Q: How emotionally taxing is a season like this on a head coach?
A: It’s very emotionally taxing. It’s taxing in every way, but again, I come to the point where I just believe it’s not about me. You’ve got to be able to reach out to everyone in the organization, but for sure the players and the coaches, and give them the kind of reinforcement that they need to go forward.

Q: Is that hard to do? Ultimately it is your record, your wins and losses. Is it hard for you not to …?
A: Not anymore. At one time, it might have been. This podiums still up here. Nobody sits in the front row I’ve noticed.

Q: You’ve kind of talked the past couple of weeks about who you are in terms of personnel and who you have. Has that changed at any point after watching that game?
A: It doesn’t change in terms of who our roster is.

Q: Does it change who is going to play going forward?
A: We are who we are.

Q: You said you wanted the opportunity to show who you are compared to the number one team in the conference. Are you surprised at the disparity between the two after you had the opportunity to play them and get that test of who you are?
A: I’m not going to answer that so that it sounds as if they’re in another league. Offensively, I’m very disappointed that we weren’t able to play at a higher level than we did. I would say that if you took the turnovers away, maybe defensively we would have proven that we were there, that we could compete.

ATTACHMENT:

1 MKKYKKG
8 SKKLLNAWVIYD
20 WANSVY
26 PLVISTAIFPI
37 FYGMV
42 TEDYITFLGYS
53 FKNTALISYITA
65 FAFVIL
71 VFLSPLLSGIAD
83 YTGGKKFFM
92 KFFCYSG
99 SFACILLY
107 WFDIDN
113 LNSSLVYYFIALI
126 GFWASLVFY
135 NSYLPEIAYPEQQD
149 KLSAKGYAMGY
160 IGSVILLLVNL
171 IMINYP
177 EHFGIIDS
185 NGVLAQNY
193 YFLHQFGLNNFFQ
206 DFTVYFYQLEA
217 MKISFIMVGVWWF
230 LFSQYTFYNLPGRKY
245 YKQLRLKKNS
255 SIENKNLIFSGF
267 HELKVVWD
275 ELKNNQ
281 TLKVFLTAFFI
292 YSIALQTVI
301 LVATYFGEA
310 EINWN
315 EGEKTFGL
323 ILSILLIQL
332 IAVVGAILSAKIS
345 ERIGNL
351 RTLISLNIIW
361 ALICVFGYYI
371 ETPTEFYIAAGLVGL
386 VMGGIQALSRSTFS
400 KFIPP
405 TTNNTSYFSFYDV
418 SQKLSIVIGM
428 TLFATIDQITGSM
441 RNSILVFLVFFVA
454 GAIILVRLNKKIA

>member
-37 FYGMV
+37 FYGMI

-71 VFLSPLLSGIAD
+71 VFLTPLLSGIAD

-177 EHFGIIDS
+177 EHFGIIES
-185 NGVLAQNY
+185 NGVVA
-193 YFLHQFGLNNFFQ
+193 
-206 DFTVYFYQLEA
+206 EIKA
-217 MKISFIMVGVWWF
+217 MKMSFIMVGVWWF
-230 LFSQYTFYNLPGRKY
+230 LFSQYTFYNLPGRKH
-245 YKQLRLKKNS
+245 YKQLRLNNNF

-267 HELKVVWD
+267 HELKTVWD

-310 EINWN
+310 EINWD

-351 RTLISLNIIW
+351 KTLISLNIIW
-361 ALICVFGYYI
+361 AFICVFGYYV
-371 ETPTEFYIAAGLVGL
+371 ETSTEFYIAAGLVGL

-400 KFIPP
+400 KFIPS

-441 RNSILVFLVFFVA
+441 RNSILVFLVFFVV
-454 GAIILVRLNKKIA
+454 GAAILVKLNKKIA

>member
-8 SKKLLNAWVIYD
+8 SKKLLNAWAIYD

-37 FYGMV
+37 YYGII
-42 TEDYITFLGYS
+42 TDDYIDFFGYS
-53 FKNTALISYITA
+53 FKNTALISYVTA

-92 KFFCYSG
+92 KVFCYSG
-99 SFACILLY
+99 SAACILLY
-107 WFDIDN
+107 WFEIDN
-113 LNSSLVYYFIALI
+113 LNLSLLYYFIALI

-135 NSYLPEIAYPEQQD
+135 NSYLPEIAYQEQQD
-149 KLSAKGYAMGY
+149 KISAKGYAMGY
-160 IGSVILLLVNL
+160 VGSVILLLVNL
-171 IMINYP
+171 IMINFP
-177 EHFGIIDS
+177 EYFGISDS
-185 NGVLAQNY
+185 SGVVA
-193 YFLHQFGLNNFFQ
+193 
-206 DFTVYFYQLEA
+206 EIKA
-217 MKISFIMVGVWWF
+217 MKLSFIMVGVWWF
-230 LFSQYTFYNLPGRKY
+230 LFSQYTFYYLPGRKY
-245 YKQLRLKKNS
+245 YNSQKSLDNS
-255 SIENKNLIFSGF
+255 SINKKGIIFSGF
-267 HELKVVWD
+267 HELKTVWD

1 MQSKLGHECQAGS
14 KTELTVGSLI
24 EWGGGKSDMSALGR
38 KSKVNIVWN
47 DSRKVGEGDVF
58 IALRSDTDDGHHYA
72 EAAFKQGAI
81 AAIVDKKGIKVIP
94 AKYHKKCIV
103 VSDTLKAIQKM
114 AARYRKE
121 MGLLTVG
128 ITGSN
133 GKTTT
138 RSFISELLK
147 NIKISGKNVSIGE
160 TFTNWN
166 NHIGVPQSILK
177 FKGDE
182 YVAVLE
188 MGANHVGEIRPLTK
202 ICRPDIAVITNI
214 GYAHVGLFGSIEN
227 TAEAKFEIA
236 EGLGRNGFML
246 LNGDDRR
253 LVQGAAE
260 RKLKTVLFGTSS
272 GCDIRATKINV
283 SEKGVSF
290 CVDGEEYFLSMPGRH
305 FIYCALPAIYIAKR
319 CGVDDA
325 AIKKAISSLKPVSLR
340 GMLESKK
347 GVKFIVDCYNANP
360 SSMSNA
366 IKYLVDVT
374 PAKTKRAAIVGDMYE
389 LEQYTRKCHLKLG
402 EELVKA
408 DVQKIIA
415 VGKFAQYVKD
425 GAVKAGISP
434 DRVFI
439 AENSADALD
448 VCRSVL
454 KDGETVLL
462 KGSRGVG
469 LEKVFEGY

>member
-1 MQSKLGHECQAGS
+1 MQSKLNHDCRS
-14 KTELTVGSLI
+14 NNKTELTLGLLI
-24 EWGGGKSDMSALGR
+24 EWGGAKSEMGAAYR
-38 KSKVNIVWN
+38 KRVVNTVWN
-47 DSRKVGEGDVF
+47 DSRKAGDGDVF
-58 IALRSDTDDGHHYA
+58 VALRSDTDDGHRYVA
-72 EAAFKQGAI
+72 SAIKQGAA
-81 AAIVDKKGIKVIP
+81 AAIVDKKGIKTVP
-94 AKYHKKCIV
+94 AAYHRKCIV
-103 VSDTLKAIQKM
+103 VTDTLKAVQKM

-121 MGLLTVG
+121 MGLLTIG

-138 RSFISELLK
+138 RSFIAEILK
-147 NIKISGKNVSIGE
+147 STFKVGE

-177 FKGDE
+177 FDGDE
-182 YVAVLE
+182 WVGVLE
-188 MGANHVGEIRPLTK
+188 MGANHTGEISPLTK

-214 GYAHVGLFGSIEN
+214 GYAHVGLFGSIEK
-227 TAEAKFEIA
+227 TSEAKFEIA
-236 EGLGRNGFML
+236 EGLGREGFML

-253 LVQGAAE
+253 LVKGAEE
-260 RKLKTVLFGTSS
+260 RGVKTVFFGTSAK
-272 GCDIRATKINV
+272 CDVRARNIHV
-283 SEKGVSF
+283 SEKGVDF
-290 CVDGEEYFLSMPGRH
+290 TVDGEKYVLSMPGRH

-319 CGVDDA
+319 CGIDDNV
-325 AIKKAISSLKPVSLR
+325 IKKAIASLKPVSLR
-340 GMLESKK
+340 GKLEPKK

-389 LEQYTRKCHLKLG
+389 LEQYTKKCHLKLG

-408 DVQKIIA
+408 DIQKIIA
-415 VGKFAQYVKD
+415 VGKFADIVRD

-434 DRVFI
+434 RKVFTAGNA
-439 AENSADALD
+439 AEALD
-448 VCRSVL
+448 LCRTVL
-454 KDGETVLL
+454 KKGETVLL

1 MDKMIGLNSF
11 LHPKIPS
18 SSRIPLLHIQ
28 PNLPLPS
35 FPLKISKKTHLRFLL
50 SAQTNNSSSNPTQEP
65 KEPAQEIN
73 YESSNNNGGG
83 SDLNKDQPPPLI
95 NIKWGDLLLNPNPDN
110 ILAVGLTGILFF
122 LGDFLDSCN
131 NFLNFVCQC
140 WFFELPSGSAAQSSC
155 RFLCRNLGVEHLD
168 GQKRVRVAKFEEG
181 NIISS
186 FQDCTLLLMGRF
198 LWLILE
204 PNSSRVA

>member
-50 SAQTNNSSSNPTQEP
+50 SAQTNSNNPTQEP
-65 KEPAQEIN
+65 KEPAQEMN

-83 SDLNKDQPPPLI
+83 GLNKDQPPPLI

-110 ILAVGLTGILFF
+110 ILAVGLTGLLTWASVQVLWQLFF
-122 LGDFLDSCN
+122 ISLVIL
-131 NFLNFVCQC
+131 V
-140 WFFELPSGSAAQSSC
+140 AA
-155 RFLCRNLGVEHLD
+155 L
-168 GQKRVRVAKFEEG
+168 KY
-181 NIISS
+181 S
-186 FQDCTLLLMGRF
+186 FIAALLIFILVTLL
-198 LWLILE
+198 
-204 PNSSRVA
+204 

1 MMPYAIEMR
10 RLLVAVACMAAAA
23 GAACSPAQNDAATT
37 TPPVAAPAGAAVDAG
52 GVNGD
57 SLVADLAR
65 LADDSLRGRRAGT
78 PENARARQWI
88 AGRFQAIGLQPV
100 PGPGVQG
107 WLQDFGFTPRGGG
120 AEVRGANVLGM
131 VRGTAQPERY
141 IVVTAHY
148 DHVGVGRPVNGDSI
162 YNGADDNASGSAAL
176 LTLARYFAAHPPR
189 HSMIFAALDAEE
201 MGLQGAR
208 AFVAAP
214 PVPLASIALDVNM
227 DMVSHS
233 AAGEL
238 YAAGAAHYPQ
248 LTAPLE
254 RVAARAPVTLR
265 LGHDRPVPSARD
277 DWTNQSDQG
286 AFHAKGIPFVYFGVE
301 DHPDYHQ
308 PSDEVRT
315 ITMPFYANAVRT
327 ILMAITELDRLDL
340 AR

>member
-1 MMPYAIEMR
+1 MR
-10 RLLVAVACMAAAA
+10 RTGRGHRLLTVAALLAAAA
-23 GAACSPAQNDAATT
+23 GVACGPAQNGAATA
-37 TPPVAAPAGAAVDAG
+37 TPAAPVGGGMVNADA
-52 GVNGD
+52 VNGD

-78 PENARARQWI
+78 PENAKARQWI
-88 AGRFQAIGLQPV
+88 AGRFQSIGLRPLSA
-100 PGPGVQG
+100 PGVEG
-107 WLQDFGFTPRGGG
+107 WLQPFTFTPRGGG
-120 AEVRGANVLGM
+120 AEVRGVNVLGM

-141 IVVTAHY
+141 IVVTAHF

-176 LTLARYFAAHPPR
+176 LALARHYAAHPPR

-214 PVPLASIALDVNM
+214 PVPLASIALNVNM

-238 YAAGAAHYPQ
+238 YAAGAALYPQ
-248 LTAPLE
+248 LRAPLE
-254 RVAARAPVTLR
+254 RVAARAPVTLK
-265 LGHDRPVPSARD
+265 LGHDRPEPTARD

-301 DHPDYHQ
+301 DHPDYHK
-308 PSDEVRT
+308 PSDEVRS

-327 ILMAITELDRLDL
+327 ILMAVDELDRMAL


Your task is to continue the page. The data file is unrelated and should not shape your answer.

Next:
Q: You got a good look at all of the offensive plays and how your receivers competed. What was your sense on that, specifically Hakeem, because he was involved in most of the interceptions?
A: I think you can always make an argument who jumps higher and so on and so forth. There are times when you would like to think at least you can get the ball knocked down. Then again, perhaps if the ball comes out just a little earlier, a little further, maybe it’s a little bit of a different story.

Q: You said you have your faith in the offense and the offensive coaches. Have you sensed this is kind of a difficult year for Kevin Gilbride, given the pieces that he has lost and obviously Eli has struggled? I can imagine it’s hard to find plays that work.
A: It certainly hasn’t been a connect-all-the-dots from day one type of year. Kevin’s a pro, he’s been around, he’s done this a long time. We try to find ways to take advantage of things. It hasn’t been easy.

Q: If all of the pieces are in place, you believe that his offensive scheme, philosophy, play calling, all of that should work?
A: That’s exactly right.

Q: From this vantage point, it doesn’t look like this offense is even close to being a highly competitive offense. Do you evaluate it differently and see areas where it’s much closer than it appears from the outside?
A: I certainly see what everyone sees and in greater detail than perhaps you do.

Q: Any word on Jason Pierre-Paul?
A: No. I don’t have anything new from that standpoint.

Q: Hillis left the game with a concussion?
A: Yes.

Q: When you say you see things in greater detail in the offense, does it boil down to execution? Is it almost as simple as that, almost as complicated as that?
A: Probably as complicated as that. Everybody being on the same page, firing at the same time. You have to have all 11 of them on offense.

Source: New York Giants Football